The "threatening" arguments against Scottish independence are destroying the idea that the UK is an equal partnership, according to Scotland's Deputy First Minister.
The British Government's approach shows power "really lies" in London at the expense of devolved administrations in Edinburgh and Cardiff, Nicola Sturgeon said.
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She made the remarks in a speech in the Welsh capital, suggesting Scottish independence would stop parts of the UK having to compete for shares of "our own money".
"Those opposed to independence used to claim that the UK, as it currently stands, is an equal partnership of nations and of people," she said in the Wales Governance Centre annual lecture.
"But in its attempts to scare, and now threaten, voters in Scotland, the No campaign is destroying the very idea that the UK is an equal partnership.
"That notion is being torn apart on an almost daily basis.
"The leaders of the No campaign are going out of their way to demonstrate where they think power really lies.
"As far as the UK Government is concerned, power rests with one party in this relationship: with Westminster.
"And we have discovered that as far as Westminster is concerned, people in Scotland have fewer rights than most of us thought."
She referred to heated political rows on what currency Scotland could use and what institutions and organisations it could hold on to.
"As long as we stay with Westminster, the UK Government is saying they will allow us to benefit from the institutions we have paid for," she said.
"But if we vote Yes they will decide what we are, and what we are not, entitled to receive."
She focused on Scottish independence, but frequently gave her view on how it may affect Wales.
"I believe that Scottish independence will not only benefit Scotland, but also the other nations of the British Isles and the relationship between us," she said.
"The social union that exists between us is strong and I believe independence for Scotland can make it even stronger."
She continued: "An independent Scotland will still be part of the British Isles and a member of the British-Irish Council - which is, of course, headquartered in Edinburgh. And, as an independent member we could, when circumstances demand, be an even more powerful ally of Wales than we are able to be just now."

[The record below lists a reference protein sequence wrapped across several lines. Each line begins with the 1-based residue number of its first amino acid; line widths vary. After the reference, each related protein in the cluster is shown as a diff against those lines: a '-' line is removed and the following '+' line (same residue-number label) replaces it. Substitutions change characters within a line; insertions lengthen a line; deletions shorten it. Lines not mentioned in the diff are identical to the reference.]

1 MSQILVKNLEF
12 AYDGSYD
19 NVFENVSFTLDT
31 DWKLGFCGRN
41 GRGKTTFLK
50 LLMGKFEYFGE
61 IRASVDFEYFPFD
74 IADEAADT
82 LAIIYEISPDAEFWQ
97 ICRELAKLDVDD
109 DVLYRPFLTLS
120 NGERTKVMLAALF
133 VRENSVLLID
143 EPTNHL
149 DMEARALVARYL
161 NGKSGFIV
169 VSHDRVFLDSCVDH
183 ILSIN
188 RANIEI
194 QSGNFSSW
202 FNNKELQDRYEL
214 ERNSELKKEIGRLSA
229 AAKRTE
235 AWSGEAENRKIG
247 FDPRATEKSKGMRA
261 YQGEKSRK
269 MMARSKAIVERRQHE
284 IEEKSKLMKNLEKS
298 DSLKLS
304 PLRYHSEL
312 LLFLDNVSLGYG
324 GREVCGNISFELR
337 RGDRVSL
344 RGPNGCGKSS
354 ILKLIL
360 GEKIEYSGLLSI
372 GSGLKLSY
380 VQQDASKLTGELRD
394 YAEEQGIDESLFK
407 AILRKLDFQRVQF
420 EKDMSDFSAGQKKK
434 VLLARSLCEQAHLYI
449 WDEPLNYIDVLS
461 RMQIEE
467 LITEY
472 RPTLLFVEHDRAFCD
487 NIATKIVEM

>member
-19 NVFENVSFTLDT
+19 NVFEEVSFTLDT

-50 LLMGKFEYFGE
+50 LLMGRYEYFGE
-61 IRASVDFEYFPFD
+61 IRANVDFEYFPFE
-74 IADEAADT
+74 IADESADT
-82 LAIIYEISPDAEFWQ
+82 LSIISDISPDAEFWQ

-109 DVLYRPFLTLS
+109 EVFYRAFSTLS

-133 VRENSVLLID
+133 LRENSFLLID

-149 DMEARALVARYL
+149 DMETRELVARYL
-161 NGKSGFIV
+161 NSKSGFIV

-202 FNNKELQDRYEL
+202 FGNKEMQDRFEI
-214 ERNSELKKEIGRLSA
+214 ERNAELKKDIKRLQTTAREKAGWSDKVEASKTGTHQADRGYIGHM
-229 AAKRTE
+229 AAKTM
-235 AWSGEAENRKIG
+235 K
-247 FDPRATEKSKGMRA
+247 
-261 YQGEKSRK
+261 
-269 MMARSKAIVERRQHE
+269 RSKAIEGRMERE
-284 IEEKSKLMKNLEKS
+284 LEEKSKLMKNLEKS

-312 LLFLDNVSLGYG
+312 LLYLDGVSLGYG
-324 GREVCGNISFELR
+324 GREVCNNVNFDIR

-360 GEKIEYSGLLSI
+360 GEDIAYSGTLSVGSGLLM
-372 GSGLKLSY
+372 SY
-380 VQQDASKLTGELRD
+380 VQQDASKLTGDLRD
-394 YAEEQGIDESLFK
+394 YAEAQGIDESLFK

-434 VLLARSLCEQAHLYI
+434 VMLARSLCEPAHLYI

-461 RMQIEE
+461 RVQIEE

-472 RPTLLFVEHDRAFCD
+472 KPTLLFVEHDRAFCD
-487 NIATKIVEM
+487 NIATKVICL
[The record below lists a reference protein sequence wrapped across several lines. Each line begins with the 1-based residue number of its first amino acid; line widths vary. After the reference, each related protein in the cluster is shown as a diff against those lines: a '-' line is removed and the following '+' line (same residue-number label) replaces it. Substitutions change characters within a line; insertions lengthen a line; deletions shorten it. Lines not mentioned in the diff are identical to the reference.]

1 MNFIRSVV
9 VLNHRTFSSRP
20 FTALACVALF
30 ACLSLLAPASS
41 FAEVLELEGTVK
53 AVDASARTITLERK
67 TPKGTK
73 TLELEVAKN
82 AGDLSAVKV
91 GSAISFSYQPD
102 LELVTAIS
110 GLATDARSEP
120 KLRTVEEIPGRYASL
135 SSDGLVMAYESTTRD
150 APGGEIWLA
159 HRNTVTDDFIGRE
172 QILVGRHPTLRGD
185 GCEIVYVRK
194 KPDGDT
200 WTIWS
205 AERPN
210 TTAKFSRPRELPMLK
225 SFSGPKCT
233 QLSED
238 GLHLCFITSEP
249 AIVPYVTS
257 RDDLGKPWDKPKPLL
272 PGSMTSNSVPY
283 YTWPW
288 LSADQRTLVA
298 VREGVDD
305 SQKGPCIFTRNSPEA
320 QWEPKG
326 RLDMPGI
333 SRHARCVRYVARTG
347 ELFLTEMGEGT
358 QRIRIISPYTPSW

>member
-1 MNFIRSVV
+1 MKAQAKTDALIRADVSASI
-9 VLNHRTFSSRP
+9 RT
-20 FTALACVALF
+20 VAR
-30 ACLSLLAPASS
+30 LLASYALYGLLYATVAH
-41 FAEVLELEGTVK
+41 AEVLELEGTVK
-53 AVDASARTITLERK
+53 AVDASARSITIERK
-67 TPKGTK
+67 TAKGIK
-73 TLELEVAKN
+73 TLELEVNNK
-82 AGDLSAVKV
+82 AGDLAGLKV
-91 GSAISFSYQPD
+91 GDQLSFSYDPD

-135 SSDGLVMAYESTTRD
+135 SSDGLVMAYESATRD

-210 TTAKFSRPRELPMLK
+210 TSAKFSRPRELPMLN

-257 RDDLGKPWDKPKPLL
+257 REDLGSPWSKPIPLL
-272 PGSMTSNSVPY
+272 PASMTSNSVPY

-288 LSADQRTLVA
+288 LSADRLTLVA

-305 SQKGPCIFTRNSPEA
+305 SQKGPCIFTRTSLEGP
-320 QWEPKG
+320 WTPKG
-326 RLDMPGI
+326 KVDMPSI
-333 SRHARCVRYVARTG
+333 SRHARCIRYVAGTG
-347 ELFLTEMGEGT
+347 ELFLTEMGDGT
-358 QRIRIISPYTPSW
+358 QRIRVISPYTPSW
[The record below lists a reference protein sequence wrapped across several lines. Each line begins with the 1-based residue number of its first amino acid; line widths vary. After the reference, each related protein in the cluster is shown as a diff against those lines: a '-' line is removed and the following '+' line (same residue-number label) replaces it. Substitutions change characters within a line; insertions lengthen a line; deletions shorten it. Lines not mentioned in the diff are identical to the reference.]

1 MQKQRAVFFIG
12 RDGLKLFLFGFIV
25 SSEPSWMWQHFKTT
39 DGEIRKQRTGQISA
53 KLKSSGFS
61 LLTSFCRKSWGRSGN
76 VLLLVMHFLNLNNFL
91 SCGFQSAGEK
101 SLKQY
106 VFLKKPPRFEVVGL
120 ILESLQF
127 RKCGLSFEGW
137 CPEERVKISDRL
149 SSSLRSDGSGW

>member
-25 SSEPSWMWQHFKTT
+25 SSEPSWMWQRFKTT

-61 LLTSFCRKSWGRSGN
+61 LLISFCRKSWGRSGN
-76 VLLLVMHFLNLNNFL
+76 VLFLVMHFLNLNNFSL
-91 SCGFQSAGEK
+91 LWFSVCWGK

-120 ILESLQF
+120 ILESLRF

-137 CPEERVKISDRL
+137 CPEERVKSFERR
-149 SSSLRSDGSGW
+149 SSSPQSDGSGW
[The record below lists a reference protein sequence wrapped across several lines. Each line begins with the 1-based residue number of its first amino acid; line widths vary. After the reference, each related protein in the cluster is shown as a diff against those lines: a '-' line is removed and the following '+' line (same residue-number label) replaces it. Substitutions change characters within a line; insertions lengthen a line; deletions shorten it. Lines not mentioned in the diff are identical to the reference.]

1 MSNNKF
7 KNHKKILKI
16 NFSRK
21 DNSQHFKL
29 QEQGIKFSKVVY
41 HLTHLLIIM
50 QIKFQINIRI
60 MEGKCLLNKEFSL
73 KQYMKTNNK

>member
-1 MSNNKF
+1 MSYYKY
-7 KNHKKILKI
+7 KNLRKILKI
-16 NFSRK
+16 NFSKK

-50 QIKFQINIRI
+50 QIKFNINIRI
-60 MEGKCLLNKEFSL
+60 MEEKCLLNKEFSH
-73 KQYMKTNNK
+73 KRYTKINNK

Independence will help Wales win a better financial deal, she argued.
"That would be much better than having Scotland and Wales set against each other in lobbying Westminster for fairer allocations of our own money.
"Your job in Wales is to argue for your best interests - and I respect that - but reform of the Barnett formula after a No vote holds real dangers for Scotland. That is why a Yes vote is so important for Scotland."
She added: "I don't want Scotland, as a country, to have to lobby Westminster for a fair allocation of our own money and be in competition with Wales in doing so.
"That is the opposite of strengthening devolution. It is the opposite of the financial responsibility that I want us to have. But it is what will happen if we vote No."
Ms Sturgeon confirmed that an interim written constitution will be included in the draft Scottish Independence Bill, which is due to be published before summer.
"The Bill will set out an interim constitution for Scotland - founded on the principle of the sovereignty of the people - and outline the participative and collaborative process by which Scotland, as an independent country, will prepare its permanent written constitution," she said.